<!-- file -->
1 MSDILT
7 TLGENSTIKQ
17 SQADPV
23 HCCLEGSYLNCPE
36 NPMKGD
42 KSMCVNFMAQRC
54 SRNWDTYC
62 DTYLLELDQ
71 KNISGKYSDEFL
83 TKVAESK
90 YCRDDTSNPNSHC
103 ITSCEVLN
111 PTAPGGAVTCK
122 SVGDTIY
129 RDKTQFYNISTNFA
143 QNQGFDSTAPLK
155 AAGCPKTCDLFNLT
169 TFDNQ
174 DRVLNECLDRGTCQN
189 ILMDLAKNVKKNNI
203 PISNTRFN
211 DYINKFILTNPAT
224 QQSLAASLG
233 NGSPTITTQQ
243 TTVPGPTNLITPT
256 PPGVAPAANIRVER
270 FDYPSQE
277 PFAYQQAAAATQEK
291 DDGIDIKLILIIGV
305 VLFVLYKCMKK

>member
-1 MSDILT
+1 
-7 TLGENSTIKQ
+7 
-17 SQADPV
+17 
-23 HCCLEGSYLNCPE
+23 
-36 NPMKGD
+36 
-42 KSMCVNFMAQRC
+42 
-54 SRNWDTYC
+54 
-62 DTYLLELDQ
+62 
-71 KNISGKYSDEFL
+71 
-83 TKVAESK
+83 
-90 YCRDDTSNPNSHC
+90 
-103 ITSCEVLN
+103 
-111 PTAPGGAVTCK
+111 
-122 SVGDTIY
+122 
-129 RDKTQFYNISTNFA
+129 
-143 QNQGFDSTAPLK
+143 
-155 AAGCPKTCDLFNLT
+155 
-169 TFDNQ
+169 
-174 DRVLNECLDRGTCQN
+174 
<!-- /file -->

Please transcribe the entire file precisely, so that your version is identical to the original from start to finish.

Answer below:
1 MSDILT
7 TLGENSTIKQ
17 SQADPV
23 HCCLEGSYLNCPE
36 NPMKGD
42 KSMCVNFMAQRC
54 SRNWDTYC
62 DTYLLELDQ
71 KNISGKYSDEFL
83 TKVAESK
90 YCRDDTSNPNSHC
103 ITSCEVLN
111 PTAPGGAVTCK
122 SVGDTIY
129 RDKTQFYNISTNFA
143 QNQGFDSTAPLK
155 AAGCPKTCDLFNLT
169 TFDNQ
174 DRVLNECLDRGTCQN
189 ILMDLAKNVKKNNI
203 PISNTRFN
211 DYINKFILTNPAT
224 QQSLAASLG
233 NGSPTITTQQ
243 TTVPGPTNLITPT
256 PPGVAPAANIRVER
270 FDYPSQE
277 PFAYQQAAAATQEK
291 DDGIDIKLILIIGV
305 VLFVLYKCMKK

>member
-1 MSDILT
+1 
-7 TLGENSTIKQ
+7 
-17 SQADPV
+17 
-23 HCCLEGSYLNCPE
+23 
-36 NPMKGD
+36 
-42 KSMCVNFMAQRC
+42 
-54 SRNWDTYC
+54 
-62 DTYLLELDQ
+62 
-71 KNISGKYSDEFL
+71 
-83 TKVAESK
+83 
-90 YCRDDTSNPNSHC
+90 
-103 ITSCEVLN
+103 
-111 PTAPGGAVTCK
+111 
-122 SVGDTIY
+122 
-129 RDKTQFYNISTNFA
+129 
-143 QNQGFDSTAPLK
+143 
-155 AAGCPKTCDLFNLT
+155 
-169 TFDNQ
+169 
-174 DRVLNECLDRGTCQN
+174 